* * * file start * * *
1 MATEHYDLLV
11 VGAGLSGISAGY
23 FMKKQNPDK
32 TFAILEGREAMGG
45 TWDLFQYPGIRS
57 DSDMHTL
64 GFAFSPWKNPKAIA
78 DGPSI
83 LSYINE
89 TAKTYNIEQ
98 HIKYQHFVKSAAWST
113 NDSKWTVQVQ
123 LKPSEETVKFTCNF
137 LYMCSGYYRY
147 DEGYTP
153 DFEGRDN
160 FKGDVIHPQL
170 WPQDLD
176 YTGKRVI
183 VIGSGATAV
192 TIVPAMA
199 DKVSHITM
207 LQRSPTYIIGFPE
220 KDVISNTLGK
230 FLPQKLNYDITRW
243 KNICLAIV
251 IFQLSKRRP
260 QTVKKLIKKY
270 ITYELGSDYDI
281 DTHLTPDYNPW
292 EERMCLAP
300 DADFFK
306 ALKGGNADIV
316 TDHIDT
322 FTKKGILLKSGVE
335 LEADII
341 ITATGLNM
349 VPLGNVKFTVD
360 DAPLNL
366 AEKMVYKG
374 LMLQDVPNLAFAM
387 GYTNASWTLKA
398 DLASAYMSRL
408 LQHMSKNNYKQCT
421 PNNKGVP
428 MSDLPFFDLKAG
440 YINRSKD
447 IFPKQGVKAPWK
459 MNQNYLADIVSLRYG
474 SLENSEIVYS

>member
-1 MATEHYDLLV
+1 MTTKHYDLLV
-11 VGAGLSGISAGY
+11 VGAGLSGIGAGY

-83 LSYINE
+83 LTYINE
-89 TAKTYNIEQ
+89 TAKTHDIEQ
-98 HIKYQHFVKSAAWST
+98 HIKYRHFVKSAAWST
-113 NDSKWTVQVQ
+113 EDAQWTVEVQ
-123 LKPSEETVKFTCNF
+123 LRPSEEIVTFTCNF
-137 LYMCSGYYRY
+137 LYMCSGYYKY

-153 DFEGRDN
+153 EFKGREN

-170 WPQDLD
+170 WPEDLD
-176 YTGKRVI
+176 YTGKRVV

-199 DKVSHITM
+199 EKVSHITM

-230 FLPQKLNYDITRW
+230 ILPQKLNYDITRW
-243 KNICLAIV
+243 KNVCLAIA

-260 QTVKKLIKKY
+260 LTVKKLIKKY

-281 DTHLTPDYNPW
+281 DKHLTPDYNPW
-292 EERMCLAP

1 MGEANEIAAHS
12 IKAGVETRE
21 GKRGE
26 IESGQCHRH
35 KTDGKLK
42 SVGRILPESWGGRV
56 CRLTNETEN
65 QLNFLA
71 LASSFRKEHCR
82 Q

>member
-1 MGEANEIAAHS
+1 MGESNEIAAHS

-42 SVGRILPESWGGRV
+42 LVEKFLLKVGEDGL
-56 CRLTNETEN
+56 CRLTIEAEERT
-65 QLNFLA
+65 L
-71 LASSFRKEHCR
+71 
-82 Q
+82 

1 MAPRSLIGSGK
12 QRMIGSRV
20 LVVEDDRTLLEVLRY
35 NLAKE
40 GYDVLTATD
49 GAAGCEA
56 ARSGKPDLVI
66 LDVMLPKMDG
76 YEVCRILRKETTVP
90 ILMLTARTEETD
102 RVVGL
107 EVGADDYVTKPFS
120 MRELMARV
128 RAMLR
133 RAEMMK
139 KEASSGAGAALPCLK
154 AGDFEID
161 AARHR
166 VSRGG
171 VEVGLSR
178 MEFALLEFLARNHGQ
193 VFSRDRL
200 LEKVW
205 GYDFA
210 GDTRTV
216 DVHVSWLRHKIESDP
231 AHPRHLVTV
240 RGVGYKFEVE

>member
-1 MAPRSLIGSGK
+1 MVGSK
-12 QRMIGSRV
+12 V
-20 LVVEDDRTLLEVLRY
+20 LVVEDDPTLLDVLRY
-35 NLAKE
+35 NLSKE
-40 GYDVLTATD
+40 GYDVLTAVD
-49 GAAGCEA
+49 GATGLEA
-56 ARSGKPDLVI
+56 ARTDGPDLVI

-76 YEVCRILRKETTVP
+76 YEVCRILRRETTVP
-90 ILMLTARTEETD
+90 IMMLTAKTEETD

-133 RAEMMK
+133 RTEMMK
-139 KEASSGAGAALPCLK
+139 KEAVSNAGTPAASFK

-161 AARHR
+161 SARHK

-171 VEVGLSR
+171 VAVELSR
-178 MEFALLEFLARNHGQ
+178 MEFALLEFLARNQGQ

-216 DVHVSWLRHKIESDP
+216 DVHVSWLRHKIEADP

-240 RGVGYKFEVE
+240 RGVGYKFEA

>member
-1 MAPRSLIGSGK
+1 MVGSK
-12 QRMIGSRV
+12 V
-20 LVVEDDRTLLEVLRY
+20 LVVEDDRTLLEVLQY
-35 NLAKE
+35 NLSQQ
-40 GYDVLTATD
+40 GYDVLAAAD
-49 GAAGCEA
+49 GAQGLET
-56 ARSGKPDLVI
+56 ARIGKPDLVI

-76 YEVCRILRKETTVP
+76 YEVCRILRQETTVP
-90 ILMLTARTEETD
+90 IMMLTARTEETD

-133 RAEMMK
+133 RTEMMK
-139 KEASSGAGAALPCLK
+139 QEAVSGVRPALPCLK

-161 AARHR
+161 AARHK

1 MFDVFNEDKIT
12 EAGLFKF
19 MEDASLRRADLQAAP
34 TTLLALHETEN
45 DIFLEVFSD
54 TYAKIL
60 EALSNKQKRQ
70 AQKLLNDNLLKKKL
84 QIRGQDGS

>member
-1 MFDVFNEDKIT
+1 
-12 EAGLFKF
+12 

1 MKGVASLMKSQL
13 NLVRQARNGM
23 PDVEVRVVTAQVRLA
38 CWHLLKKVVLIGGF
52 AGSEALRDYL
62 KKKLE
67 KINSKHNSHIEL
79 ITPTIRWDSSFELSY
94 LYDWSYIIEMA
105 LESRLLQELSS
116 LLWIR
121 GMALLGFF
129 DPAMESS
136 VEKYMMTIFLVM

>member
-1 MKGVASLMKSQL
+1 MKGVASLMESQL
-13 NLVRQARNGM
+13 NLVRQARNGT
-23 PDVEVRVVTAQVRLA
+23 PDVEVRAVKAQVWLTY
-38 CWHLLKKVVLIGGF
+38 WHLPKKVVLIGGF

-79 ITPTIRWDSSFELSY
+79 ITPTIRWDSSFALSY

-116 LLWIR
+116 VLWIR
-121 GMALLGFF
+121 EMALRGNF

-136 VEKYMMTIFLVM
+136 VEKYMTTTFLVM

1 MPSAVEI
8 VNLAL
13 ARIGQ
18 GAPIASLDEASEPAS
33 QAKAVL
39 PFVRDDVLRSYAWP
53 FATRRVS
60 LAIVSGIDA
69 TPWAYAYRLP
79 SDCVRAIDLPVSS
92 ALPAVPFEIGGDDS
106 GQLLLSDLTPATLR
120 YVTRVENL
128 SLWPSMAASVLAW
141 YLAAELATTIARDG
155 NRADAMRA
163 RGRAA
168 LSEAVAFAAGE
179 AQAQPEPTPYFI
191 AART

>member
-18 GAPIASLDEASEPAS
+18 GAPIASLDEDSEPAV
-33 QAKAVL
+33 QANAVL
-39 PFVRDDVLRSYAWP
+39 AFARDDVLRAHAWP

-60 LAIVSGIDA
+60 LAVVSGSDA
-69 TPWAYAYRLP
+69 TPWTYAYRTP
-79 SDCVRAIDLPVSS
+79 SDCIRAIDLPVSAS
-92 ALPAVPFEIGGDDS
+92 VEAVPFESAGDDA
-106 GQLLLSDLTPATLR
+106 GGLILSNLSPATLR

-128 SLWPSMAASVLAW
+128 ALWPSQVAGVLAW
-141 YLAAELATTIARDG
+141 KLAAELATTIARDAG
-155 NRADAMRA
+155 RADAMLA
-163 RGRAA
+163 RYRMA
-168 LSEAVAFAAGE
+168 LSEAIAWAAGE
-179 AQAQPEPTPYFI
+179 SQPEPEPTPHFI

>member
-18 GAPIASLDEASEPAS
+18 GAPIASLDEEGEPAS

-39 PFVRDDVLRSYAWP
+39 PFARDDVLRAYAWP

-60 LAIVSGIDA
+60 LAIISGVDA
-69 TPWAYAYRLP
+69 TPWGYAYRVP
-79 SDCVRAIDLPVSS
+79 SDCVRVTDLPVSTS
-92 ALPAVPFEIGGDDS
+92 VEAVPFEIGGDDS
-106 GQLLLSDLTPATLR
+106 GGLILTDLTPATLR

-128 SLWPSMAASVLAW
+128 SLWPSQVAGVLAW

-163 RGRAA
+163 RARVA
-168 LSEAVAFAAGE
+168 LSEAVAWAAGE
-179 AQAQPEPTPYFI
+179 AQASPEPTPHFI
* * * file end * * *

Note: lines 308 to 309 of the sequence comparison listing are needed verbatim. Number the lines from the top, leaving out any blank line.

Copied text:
+168 LSEAVAWAAGE
-179 AQAQPEPTPYFI